What’s especially nice about triangles is how many variations there are. After all, scalene triangles can appear in thousands of different configurations, so shooting with them never really gets old.
The Still-Life Triangle
Still-life artists love triangular shapes. This is because of their stability and visual flow, which are essential qualities of otherwise static still-life shots. As a result, plenty of famous still-life paintings use triangles to great effect, as do many still-life photos.
If you’re looking to create triangular still-life compositions, an easy way to start is by placing tall items in the back of the scene and using shorter items to spread out the composition and move it forward.
You can use this technique to create classical still-life scenes, but it’s also a great way to produce powerful product photos. And you don’t need a lot of items, either; you can even create this type of composition with only a few objects as long as you’re creative about how you arrange them!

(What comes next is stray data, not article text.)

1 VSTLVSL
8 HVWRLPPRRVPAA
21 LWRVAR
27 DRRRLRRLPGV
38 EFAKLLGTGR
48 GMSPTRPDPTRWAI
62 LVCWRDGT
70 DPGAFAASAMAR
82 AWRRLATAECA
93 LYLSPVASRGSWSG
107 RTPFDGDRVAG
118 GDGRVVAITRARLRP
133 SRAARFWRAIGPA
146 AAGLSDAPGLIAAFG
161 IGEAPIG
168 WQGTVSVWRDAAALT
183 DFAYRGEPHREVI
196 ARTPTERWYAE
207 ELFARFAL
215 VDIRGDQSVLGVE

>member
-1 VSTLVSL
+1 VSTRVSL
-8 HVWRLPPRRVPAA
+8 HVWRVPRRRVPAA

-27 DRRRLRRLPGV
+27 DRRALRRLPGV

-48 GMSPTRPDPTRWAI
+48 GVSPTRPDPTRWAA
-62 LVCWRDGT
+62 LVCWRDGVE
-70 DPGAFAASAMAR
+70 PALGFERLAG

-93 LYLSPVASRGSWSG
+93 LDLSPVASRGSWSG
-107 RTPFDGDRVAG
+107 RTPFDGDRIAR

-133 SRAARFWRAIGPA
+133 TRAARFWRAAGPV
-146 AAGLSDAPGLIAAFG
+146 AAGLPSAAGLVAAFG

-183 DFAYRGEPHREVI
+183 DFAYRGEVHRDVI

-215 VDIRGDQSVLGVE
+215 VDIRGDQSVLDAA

The Golden Triangle
If you’re familiar with photographic composition techniques, you may have heard of the golden triangle, which encourages you to position key image elements along this overlay:
As you can see, this allows you to create triangles along the diagonals. You can also position your main subject at one of the intersection points (if you so desire). This results in images that are powerful and dynamic.
Use Triangles to Improve Your Compositions
Triangles are a great way to add stability and movement to your compositions, and I encourage you to seek them out wherever you go. Even if you don’t see any obvious shapes, it often pays to really examine each element while adjusting your compositional framing. There may be an implied shape or two hidden in the scene.
Spend some time looking at your favorite images. Note how other photographers work triangular shapes into their compositions. Then head out with your own camera and capture some beautiful photos!
Why should you use triangles in your photography?
Triangles are great for creating stable compositions, and they can also help you capture impressively dynamic compositions.
What is an implied triangle?
An implied triangle is simply partially complete. You might have several points without the lines, for instance.
Where can you find triangles?
Triangles exist everywhere. You just have to look for them! For instance, you can find triangular mountains, leaves, waves, shadows, and more.